Investors Bring $1 Trillion of Pressure on Hydraulic Fracturing Industry;
Demand Disclosure & Commitment to Measurable Goals;
Meanwhile State Lawmakers ‘Gag’ Physicians & Restrict Industry Lawsuits;
Isn’t this Industry that ‘Discloses’ Frac Fluid?
Who Didn’t Get the ‘Transparency’ Memo
States like Pennsylvania and Ohio are swimming against the tide of transparency and disclosure involving high-volume hydraulic fracturing companies. And it is a one trillion dollar tide.
Lawmakers in those states are advancing legislation to “gag” physicians and limit citizens’ ability to sue fracking companies over chemical disclosure.1
In contrast, a group of heavyweight investors want more disclosure.
A coalition of 55 large investors – with nearly one trillion dollars in assets – is telling the shale gas fracking industry it is time to “clean up,” disclose and commit to 12 measurable “Best Practices.”
These are folks who invest money in energy companies; and the “growing coalition” includes investors in the U.S., Europe and Australia, according to the group’s announcement last month.2
About 10.6% of the market cap of the S&P 500 stock index is invested in the energy sector. In developed markets outside of the U.S. and Canada, the portion is 8.4%. This is specifically the MSCI EAFE index (Morgan Stanley Capital International Europe, Australasia, and Far East).
“Investors may be overweighted or underweighted to the index depending on their views of the prospects for the energy sector,” said Steven Heim, managing director and director of ESG Research and Shareholder Engagement, Boston Common Asset Management.
Hidden Risks to Energy Stocks
Richard Liroff, PhD., executive director of the Investor Environmental Health Network, summarized the issue in his opening remarks at the May 16 press conference (emphasis added):
“Energy companies need to do a better job of disclosing environmental and social risks associated with extracting gas and oil from shale formations and their policies and procedures for reducing or eliminating these risks.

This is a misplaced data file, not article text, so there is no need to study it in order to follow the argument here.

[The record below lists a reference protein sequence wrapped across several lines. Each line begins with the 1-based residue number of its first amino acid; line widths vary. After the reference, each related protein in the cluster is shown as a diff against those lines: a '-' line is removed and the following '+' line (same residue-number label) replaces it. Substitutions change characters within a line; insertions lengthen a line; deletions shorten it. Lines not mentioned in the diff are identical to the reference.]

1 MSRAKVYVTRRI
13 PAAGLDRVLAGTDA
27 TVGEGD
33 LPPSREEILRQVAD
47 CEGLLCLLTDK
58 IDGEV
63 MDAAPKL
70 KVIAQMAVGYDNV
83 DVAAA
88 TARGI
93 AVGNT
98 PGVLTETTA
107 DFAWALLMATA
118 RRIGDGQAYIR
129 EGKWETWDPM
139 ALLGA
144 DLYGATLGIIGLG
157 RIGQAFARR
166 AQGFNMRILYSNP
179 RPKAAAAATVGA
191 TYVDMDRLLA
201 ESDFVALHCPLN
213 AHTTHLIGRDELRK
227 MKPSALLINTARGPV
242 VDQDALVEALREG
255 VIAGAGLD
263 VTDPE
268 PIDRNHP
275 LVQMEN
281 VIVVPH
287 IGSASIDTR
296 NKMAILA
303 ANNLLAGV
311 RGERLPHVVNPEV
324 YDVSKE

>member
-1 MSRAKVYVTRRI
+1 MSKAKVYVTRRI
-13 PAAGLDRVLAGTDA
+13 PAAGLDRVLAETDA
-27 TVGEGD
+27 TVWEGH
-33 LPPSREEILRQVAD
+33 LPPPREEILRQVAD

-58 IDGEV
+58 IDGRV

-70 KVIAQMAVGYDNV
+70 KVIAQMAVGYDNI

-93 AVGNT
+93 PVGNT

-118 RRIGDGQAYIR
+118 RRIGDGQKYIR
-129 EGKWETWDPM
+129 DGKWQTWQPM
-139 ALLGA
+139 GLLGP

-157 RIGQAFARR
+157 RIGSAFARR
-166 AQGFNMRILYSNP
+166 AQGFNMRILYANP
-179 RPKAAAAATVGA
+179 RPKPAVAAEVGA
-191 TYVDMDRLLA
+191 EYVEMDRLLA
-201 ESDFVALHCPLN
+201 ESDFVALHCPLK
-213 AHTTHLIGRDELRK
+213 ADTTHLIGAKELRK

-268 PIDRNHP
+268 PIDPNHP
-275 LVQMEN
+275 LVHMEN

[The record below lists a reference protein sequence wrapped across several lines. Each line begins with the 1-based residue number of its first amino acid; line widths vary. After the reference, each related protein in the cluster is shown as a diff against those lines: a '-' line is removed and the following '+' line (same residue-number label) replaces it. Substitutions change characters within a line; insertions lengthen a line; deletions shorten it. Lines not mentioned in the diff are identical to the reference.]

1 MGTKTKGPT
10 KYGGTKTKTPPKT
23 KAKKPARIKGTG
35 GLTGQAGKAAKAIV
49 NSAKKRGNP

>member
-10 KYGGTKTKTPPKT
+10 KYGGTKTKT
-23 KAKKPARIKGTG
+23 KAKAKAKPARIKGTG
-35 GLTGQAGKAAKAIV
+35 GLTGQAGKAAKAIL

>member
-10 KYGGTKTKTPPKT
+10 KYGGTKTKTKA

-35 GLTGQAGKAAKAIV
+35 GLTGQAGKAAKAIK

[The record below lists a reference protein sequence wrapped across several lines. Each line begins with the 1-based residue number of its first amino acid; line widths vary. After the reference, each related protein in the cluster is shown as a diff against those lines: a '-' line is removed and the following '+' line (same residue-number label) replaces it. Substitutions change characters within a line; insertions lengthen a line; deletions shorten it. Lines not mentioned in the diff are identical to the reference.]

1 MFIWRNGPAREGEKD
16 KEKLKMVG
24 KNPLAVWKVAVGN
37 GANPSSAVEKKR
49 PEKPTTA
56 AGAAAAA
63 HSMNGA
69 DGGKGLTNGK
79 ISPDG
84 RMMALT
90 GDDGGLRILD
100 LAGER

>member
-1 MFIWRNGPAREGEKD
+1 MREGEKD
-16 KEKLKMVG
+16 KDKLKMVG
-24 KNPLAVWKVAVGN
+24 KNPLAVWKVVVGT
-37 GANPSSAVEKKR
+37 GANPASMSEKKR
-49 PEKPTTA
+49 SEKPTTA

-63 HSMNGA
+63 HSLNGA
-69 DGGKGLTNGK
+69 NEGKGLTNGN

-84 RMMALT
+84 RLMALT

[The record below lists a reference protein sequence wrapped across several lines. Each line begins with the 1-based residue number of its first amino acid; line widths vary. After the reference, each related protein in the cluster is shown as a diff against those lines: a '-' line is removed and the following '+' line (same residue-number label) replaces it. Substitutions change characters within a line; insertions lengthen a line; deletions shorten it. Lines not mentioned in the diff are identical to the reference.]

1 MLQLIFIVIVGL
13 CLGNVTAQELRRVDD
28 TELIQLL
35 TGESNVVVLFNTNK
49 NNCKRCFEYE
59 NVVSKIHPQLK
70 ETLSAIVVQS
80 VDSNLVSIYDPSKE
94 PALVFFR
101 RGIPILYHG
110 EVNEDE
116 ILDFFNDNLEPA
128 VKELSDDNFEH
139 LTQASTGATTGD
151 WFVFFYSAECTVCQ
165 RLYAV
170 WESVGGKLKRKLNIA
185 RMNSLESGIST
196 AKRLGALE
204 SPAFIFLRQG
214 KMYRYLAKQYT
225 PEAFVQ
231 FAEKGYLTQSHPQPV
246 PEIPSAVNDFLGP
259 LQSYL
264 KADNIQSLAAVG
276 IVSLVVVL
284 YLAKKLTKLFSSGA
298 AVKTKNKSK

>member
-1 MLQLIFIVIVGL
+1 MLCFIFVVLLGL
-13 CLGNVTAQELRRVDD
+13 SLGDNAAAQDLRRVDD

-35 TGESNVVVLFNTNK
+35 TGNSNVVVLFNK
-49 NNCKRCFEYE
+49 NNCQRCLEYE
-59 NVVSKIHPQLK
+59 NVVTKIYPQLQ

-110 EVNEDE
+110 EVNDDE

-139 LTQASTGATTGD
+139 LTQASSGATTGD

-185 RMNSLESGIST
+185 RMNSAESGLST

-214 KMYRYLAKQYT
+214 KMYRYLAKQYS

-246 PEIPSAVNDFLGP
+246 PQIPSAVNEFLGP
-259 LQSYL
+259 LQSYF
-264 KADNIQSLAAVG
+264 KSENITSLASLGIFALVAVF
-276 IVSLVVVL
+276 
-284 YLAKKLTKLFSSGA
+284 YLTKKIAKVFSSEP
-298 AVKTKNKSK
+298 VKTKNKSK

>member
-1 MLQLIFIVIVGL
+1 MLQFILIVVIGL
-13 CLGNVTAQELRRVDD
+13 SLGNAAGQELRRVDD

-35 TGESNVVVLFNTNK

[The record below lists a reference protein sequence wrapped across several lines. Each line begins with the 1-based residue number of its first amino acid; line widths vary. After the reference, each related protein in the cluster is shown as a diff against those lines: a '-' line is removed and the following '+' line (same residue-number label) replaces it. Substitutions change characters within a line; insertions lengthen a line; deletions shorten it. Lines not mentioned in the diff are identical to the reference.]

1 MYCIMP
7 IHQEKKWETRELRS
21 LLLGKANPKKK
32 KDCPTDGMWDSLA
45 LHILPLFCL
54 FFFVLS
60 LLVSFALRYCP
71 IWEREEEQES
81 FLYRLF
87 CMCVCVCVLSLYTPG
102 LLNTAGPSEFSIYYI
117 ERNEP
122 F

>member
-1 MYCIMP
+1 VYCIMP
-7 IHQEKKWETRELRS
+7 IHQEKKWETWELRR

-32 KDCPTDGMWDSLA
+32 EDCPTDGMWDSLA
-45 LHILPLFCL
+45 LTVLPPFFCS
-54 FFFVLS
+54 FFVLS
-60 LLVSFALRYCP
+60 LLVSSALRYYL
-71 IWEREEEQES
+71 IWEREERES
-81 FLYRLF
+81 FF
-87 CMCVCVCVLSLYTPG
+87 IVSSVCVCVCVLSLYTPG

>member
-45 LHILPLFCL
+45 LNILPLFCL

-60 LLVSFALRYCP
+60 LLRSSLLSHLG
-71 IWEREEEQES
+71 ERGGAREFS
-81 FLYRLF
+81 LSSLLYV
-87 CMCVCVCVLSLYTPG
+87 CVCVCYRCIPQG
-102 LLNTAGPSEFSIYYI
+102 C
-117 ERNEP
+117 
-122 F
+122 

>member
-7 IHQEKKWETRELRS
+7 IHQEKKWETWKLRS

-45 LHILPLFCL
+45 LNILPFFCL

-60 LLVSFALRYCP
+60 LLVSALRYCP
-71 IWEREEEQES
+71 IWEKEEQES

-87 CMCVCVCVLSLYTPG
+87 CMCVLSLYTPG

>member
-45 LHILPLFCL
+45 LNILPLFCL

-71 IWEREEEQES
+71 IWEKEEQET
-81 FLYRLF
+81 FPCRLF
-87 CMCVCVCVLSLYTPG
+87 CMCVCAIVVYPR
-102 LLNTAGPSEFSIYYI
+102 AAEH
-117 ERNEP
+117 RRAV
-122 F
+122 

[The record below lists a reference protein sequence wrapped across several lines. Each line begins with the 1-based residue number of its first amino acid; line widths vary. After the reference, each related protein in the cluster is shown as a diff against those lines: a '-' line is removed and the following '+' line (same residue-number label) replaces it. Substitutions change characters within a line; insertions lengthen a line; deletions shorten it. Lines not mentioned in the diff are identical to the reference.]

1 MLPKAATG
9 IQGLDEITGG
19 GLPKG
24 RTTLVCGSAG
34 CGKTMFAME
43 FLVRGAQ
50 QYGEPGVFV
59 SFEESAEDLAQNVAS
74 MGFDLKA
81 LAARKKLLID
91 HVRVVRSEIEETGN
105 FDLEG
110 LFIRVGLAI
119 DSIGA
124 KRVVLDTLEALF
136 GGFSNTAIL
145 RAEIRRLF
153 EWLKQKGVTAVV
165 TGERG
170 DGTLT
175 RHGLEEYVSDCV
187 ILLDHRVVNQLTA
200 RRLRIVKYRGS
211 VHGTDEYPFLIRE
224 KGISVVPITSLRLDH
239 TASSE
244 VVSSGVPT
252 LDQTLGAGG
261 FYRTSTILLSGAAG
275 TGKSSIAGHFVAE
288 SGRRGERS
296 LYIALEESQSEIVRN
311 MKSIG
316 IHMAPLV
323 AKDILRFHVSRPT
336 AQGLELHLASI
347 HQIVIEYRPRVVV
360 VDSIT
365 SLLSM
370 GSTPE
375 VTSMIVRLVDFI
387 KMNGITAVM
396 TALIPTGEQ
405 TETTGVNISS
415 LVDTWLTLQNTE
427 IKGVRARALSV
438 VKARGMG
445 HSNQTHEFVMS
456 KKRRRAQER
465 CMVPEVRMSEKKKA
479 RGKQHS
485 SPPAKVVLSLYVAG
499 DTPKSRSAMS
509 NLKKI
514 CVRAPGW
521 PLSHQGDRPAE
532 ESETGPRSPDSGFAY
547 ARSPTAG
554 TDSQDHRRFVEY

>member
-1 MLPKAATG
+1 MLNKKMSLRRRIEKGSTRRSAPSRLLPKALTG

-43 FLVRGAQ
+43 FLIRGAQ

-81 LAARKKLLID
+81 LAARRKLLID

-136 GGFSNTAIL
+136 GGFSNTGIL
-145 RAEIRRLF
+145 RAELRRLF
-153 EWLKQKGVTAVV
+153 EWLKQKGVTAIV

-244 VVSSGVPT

“Such risks are associated with the broad life cycle of shale operations including, for example, the transporting and storing water, waste and chemicals. They are not limited to concern about hydraulic fracturing in its narrowest, technical sense.”
Liroff was one of three investor speakers at the 45-minute press conference, which is available for replay at this link: http://www.hastingsgroupmedia.com/BCIEHNICCR/051612FrackingGuide.mp3
In response to a question from Platts, an industry publication, Liroff noted during the press conference that, “there might be hidden risks to their [energy industry] stocks from management practices that don’t specifically address environmental and social risks.”
The 12 Best Practices Guidelines are contained in a 36-page document titled, “Extracting the Facts: An Investor Guide to Disclosing Risks from Hydraulic Fracturing Operations.” The 12 reportable goals include:
- Manage risks transparently and at Board [of Directors] level: Ensure environmental, health, safety, and social risks are core elements of corporate risk management strategy.
- Assure well integrity: Achieve zero incidence for accidental leaks of hazardous gases and fluids from well sites.
- Reduce and disclose all toxic chemicals: Comprehensively disclose and virtually eliminate toxic chemicals used in fracturing operations.
A pdf file of the full document can be downloaded at this link: http://www.iehn.org/documents/frackguidance.pdf
Liroff told this writer, “This is all about measured transparency.”
Risk of Public Opposition
This is echoed by international groups such as the International Energy Agency (IEA), comprised of members from 28 countries including in Europe, Asia and the U.S. The IEA warned last month (emphasis added):
“But if the social and environmental impacts are not addressed properly, there is a very real possibility that public opposition to drilling for shale gas and other types of unconventional gas will halt the unconventional gas revolution in its tracks.”3
IEA stresses the importance of “full transparency, measuring and monitoring of environmental impacts and engagement with local communities … and measures to prevent any leaks from wells into nearby aquifers….”
The energy industry lobbies and spends heavily with million-dollar checks to prevent disclosure and restrict the public right-to-know. Meanwhile many companies tout that they “voluntarily disclose hydraulic fracturing fluid contents” (e.g., per Range Resources website). What the industry does not admit is that this is not FULL disclosure.
Industry and government need to recognize that they are bucking a heavy headwind. The ‘good ‘ol days’ are over and are not coming back.
Investors and an engaged public will not go away.
Links & Resources